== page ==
I’m old enough to remember when David Axelrod dismissed claims of mandates from close presidential elections as “foolish” and “generally untrue.” Oh, wait — that was just last week. In fact, Axelrod specifically rejected the idea at that time that Barack Obama had won a mandate for raising taxes. He argued instead that the results were a message that voters wanted “cooperation,” while noting that Obama ran on the push for a Buffett-rule hike.
Yesterday, Axelrod changed his tune:
“On this particular issue, it wasn’t close,” Axlerod said, citing exit polling that show about 60 percent of voters agreed with Obama’s position on taxes.
“It is obvious that we can’t resolve the nation’s problems simply by cutting [spending],” Axelrod said. “Where is that revenue gonna come from? President Obama believes it is more equable for it to come from the wealthiest Americans, and most Americans agree with that.”
Ahem. Just how much revenue would Obama’s tax hike produce a year, anyway? The most optimistic estimates, based on static tax analysis, is $50 billion a year. In a trillion-dollar deficit, Obama’s tax hike leaves 95% of the problem unsolved. That doesn’t mean that new revenue can’t or won’t be part of a compromise, but the problem isn’t revenue, and it won’t be solved without massive spending cuts or confiscatory tax rates on a scale not seen in decades in this country.
Axelrod was closer to the mark when he first claimed that the vote retaining the status quo in Washington was intended to get the two parties to work on a compromise solution. In that vein, John Boehner took steps this weekend to rein in his caucus — and seems to have succeeded, thanks to the dispiriting results from last Tuesday:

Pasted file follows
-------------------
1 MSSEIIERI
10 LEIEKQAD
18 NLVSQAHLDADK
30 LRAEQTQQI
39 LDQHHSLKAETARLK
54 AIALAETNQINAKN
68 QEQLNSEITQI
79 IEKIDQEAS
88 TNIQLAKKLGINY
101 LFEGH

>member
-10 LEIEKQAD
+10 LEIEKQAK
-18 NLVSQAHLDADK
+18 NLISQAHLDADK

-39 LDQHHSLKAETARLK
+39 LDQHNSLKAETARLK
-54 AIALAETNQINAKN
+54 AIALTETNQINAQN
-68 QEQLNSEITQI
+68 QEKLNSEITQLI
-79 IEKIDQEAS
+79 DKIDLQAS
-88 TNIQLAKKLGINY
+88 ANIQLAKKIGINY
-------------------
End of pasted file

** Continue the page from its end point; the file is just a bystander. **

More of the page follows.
On a conference call with House Republicans a day after the party’s electoral battering last week, Speaker John A. Boehner dished out some bitter medicine, and for the first time in the 112th Congress, most members took their dose.
Their party lost, badly, Mr. Boehner said, and while Republicans would still control the House and would continue to staunchly oppose tax rate increases as Congress grapples with the impending fiscal battle, they had to avoid the nasty showdowns that marked so much of the last two years.
Members on the call, subdued and dark, murmured words of support — even a few who had been a thorn in the speaker’s side for much of this Congress.
It was a striking contrast to a similar call last year, when Mr. Boehner tried to persuade members to compromise with Democrats on a deal to extend a temporary cut in payroll taxes, only to have them loudly revolt.
Boehner has to come up with some way to avoid the fiscal cliff in the next seven weeks, and that will require painful compromise from both parties. We’ll see if Boehner succeeds in holding the caucus together, or whether his steps will produce a floor fight for his gavel.